Inspiring Young Readers

posted on 08 Feb 2018

Jolly Babies And Books At Sunshine Children’s Centre In Malvern

Children’s Centres are such a great idea because they are designed to provide a bespoke, well- resourced, comfortable and friendly place where families of under- fives can meet, have space and time to play with their children, talk to a range of early years professionals if they need advice and be able to easily find out information about benefits, education, health and much more. Back in 2000 when I worked on one of the first Sure Start projects in Birmingham, the political vision was that there would one day be such a place in every community within ‘pram walking distance’.  Sadly, this is no longer the case and Sunshine Children’s Centre run by Action for Children in Malvern is now the only one in the town but only hosts two such play sessions for children and their families per week. Instead the Family Support Workers go out to meet families and their young children to provide advice and support in a variety of playgroups in the area.  The beautiful building is used for meetings and individual therapy and ante natal sessions throughout the week but the idea that this is a busy hub of varied everyday activity has long gone.

However, what they do offer to local families is excellent and I very much enjoy going to share stories, and to offer children’s books in exchange for a small donation to the project. This was my second visit where I was invited to have fun with mothers and their babies under one year of age and to talk informally about books and the time flew. Watching how even very young babies react to books is so interesting and part of this comes from their evidently strong relationships with their mothers. All were obviously besotted with their babies and spent time leaning into their faces, smiling and encouraging responses. Whoever thinks that babies all look the same needs to spend some time somewhere like this – such a variety of little characters, some looking very stern and others chuckling and chattering away. I try not to loom in too much as babies can be very wary of unfamiliar faces but I spend an hour being generally smiled at which was a bonus! I had set out some of my favourite board books for them to look at and play with and several of the older babies were able to pick each one up and looked at them trying to focus. There was even a bit of a tussle over ‘Lullaby Lion’ by Vivian French, illustrated by Alison Bartlett when seven month old Billy offered it to nine month old Flora ( names have been changed)and then she tried to grab it back.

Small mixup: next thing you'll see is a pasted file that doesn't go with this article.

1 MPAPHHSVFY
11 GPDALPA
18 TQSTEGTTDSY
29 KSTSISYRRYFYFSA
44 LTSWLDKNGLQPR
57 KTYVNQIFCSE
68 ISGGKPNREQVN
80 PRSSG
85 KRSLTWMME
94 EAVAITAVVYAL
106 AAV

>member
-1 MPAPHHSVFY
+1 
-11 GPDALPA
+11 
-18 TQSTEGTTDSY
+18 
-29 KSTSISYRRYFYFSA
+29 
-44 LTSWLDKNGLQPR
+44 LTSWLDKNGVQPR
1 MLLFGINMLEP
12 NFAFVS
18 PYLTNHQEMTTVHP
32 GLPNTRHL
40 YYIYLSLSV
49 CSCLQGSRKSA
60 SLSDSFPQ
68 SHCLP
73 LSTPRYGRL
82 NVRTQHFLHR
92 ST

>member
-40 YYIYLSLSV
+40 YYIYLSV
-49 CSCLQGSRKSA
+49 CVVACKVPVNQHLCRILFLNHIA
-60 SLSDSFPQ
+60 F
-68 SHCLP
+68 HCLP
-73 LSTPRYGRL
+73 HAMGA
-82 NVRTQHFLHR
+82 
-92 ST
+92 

This was a group of mothers who obviously enjoyed looking at books already and several told me that they had lots at home – good news as mostly first time parents. I really enjoyed watching one of them reading ‘Where is it’? by Rod Campbell  to her four month old son and heard her say ‘ mummy used to like this one when she was a little girl’. At first I was taken aback because surely it wasn’t that old but when I looked it was first published in 1983! Chatting with her afterwards she said that she had forgotten all about it until she saw it lying there. And then another mum said that she remembered it as well and we started a conversation about other books that had been important to them as children. That’s pretty special I think and just goes to show how providing books at groups like this can evoke strong happy memories.

As I said at the beginning, providing Children’s Centres where parents and their children can meet regularly to talk about everyday subjects of interest like books seems like a pretty good idea. I suppose that they could always do that at the library but that is a very different environment. We are still lucky enough to have one in Malvern but of course they are now becoming as rare as Children’s Centres in many parts of the country.

Karen Argent

February 2018